Rising frequency and severity of auto insurance claims over the past two years is well documented—but not uniformly understood. The frequency is no mystery: As the economy continues to grow, people are simply driving more—3.2 trillion miles on U.S. public roads in 2016, the fifth consecutive annual increase. Verisk studies have shown how frequency rises with mileage.1
An increase in accidents can also be attributed to long-term trends such as distracted driving and short-term shifts in weather patterns such as recent severe winters in various regions.
The surge in severity of physical damage is harder to grasp—and may defy some of the conventional wisdom. Average severity for property damage increased 1.26 percent between 2007 and 2011, although in 2015 dollars it actually declined during this period. But between 2011 and 2015, severity jumped to 3.93 percent, or 2.57 percent adjusted for inflation.
The new car/old car paradox
Exceptionally strong new vehicle sales, running at a seasonally adjusted annual rate of 17.9 million in February 2017,2 suggest an obvious explanation: An overall shift toward newer cars would mean more vehicles are getting more expensive repairs.
But despite surging sales, “the average age of vehicles on U.S. roads has never been older,” says Jack Rozint, vice president of sales, service, and repair at Mitchell APD Solutions. That average age is now estimated at 11.6 years, with 72 percent of vehicles 6 years or older. While the rate of increase in average age is slowing, no reversal is in sight.
This trend has the counterintuitive effect of increasing severity in auto physical damage claims. Older cars are far down the depreciation curve and thus more likely to be totaled in cases where owners have maintained collision coverage on them. Meanwhile, vehicles actually being repaired skew toward the newest models, reflecting a slowdown in the influx of new vehicles from 2009 to 2013.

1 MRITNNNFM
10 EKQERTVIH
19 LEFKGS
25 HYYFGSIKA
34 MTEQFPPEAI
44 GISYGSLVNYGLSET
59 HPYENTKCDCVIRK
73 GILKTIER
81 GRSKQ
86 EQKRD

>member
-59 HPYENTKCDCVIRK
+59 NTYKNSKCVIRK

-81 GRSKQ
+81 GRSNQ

Rise of the machines
While sales surge, new vehicle prices continue to climb an average of 2.5 percent per year, according to KBB, and the overall value of the fleet is increasing. Sport utility vehicles, which cost more to repair, account for a growing share of sales, and all new vehicles are laden with increasingly expensive technology—much of it, ironically, designed to make cars safer. Government mandates, which include backup cameras in all new vehicles by 2018 and automatic emergency braking by 2020, ensure that the equipment will only grow more prevalent.
The technology works: Cars protect their occupants better than they ever have. As the nation’s fleet turns over, advanced driver assistance systems (ADAS) raise the hope of fewer and less severe accidents in the future. But there will be periods of adjustment for drivers as these new technologies appear in their vehicles.
Studies even suggest that as technology mitigates one risk, people may be inclined to let their guard down and engage in other risky behavior, effectively replacing one hazard with another. For example, collision avoidance systems might make texting behind the wheel feel less dangerous.